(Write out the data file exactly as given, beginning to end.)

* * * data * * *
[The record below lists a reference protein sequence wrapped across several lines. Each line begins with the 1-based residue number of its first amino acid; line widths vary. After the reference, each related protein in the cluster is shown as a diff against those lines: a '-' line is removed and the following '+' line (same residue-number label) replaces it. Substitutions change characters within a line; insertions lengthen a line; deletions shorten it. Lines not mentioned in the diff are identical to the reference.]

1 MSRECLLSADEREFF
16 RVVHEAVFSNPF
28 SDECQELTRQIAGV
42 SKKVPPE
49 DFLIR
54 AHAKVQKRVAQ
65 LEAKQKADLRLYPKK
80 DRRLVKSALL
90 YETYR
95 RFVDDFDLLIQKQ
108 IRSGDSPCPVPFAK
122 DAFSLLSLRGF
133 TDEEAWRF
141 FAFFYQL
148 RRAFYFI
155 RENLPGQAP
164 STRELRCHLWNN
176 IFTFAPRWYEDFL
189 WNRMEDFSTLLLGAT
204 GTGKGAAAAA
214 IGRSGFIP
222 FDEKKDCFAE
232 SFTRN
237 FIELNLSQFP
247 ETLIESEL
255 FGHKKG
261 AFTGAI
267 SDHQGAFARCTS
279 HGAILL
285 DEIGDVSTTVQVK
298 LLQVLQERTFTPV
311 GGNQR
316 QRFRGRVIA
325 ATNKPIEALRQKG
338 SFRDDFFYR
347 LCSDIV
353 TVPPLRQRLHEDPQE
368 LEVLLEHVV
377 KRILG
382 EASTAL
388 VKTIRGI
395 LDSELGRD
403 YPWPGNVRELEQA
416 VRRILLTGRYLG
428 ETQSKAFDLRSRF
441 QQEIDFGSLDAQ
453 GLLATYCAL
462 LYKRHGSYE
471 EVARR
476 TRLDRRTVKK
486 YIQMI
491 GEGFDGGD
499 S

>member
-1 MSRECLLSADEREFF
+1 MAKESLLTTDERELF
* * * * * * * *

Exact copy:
[The record below lists a reference protein sequence wrapped across several lines. Each line begins with the 1-based residue number of its first amino acid; line widths vary. After the reference, each related protein in the cluster is shown as a diff against those lines: a '-' line is removed and the following '+' line (same residue-number label) replaces it. Substitutions change characters within a line; insertions lengthen a line; deletions shorten it. Lines not mentioned in the diff are identical to the reference.]

1 MSRECLLSADEREFF
16 RVVHEAVFSNPF
28 SDECQELTRQIAGV
42 SKKVPPE
49 DFLIR
54 AHAKVQKRVAQ
65 LEAKQKADLRLYPKK
80 DRRLVKSALL
90 YETYR
95 RFVDDFDLLIQKQ
108 IRSGDSPCPVPFAK
122 DAFSLLSLRGF
133 TDEEAWRF
141 FAFFYQL
148 RRAFYFI
155 RENLPGQAP
164 STRELRCHLWNN
176 IFTFAPRWYEDFL
189 WNRMEDFSTLLLGAT
204 GTGKGAAAAA
214 IGRSGFIP
222 FDEKKDCFAE
232 SFTRN
237 FIELNLSQFP
247 ETLIESEL
255 FGHKKG
261 AFTGAI
267 SDHQGAFARCTS
279 HGAILL
285 DEIGDVSTTVQVK
298 LLQVLQERTFTPV
311 GGNQR
316 QRFRGRVIA
325 ATNKPIEALRQKG
338 SFRDDFFYR
347 LCSDIV
353 TVPPLRQRLHEDPQE
368 LEVLLEHVV
377 KRILG
382 EASTAL
388 VKTIRGI
395 LDSELGRD
403 YPWPGNVRELEQA
416 VRRILLTGRYLG
428 ETQSKAFDLRSRF
441 QQEIDFGSLDAQ
453 GLLATYCAL
462 LYKRHGSYE
471 EVARR
476 TRLDRRTVKK
486 YIQMI
491 GEGFDGGD
499 S

>member
-1 MSRECLLSADEREFF
+1 MAKESLLTTDERELF